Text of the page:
South Carolina General Assembly
125th Session, 2023-2024
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Indicates Matter Stricken
Indicates New Matter
Sponsors: Reps. W. Newton, Carter, Mitchell and Caskey
Document Path: LC-0035VR23.docx
Introduced in the House on January 10, 2023
Introduced in the Senate on April 27, 2023
HISTORY OF LEGISLATIVE ACTIONS
|Date||Body||Action Description with journal page number|
|12/8/2022||House||Referred to Committee on Judiciary|
|1/10/2023||House||Introduced and read first time (House Journal-page 96)|
|1/10/2023||House||Referred to Committee on Judiciary (House Journal-page 96)|
|4/19/2023||House||Committee report: Favorable Judiciary (House Journal-page 22)|
|4/25/2023||House||Member(s) request name added as sponsor: Caskey|
|4/25/2023||House||Read second time (House Journal-page 12)|
|4/25/2023||House||Roll call Yeas-105 Nays-1 (House Journal-page 13)|
|4/26/2023||House||Read third time and sent to Senate (House Journal-page 23)|
|4/27/2023||Senate||Introduced and read first time (Senate Journal-page 4)|
|4/27/2023||Senate||Referred to Committee on Judiciary (Senate Journal-page 4)|
View the latest legislative information at the website
VERSIONS OF THIS BILL
April 19, 2023
Introduced by Reps. W. Newton, Carter and Mitchell
S. Printed 04/19/23--H.
Read the first time January 10, 2023
The committee on House Judiciary
To who was referred a Bill (H. 3217) to amend the South Carolina Code of Laws by enacting the "Uniform Unregulated Child Custody Transfer Act"; by adding Subarticle 12 to Chapter 9, Title 63 so as to, etc., respectfully
That they have duly and carefully considered the same, and recommend that the same do pass:
WESTON NEWTON for Committee.
statement of estimated fiscal impact
Explanation of Fiscal Impact
This bill prohibits a parent, a guardian of a child, or an individual with whom a child has been placed for adoption from transferring custody of the child to another person with the intent, at the time of the transfer, to abandon the rights and responsibilities concerning the child. This does not apply if the transfer of custody is to a parent, stepparent, adult relative, or an adult who has a close relationship with the child or parent. Further, a person that violates this section is guilty of a misdemeanor and, upon conviction, may be imprisoned for not more than one year, fined $5,000, or both. Lastly, if DSS has probable cause to believe that a person has or will transfer custody of a child in violation of this bill, DSS may investigate and take appropriate action to protect the welfare of the child.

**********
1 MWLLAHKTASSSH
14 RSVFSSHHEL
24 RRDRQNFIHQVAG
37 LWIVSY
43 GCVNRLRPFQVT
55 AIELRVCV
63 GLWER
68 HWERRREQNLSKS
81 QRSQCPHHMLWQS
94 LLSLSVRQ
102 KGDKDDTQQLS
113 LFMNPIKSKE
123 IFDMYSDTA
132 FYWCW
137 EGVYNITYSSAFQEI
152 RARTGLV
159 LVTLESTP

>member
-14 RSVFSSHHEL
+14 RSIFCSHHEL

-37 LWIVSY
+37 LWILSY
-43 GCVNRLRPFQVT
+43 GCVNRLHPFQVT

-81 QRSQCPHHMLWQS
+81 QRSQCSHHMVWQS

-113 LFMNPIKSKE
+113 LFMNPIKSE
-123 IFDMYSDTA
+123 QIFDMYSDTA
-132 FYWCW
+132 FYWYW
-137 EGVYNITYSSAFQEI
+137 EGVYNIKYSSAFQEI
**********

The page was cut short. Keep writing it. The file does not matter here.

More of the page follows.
According to DSS, a child who is left in the care of a willing adult by a parent, guardian or adopted parent is typically not reported currently. This bill may result in an increase in reporting of the transfer of custody of the child, regardless of the adequacy of the arrangements made for the care of the child. However, DSS anticipates that even with this bill instances where child custody is transferred to a willing adult is likely to remain highly unknown.
Department of Social Services. This bill may increase the number of cases that DSS must investigate and increase the number of children in DSS custody. According to DSS, in 2022 there were 193 cases of substantiated parental abandonment. However, this number does not include instances where a parent or guardian makes adequate arrangements to place their child with another willing adult as these instances are often not reported to DSS. The only way DSS is likely to receive notice of these instances is if a mandated reporter like a doctor, school personnel, or law enforcement alerts them. DSS does not anticipate there will be a significant increase in reporting of these types of placements due to this bill. DSS anticipates that this bill will have a more prominent impact on cases involving the transfer or custody of a recently adopted child, known as adoptive rehoming. For reference, according to the Adoption Network approximately 7 percent of the population is adopted in the United States. Also, in FY 2021-22, family court filings included 1,683 domestic adoptions and 19 foreign adoptions. The potential number of adoptive rehomings that may occur relative to the total number of adoptions is unknown. Additionally, the number of adoptive rehomings that will come to the attention of DSS is also unknown. DSS provided the following estimate of the cost of care for one child in DSS custody.
YEAR STATE FUNDS FEDERAL FUNDS TOTAL FUNDS
1 $34,996 $5,658 $40,654
2 $21,794 $0 $21,794
3 through 13.5 $9,660 $0 $9,660
(11.5 years total) (per year) (per year)
This estimate also includes case management staff time for intake, investigation, various hearings and attorney costs for these hearings, adoption home studies completed by a certified investigator, and $1,500 in attorney fee reimbursement paid to the adoptive family. However, as the potential increase in children that may enter into DSS custody due to this bill is unknown, the potential increase in expenditures for DSS is undetermined.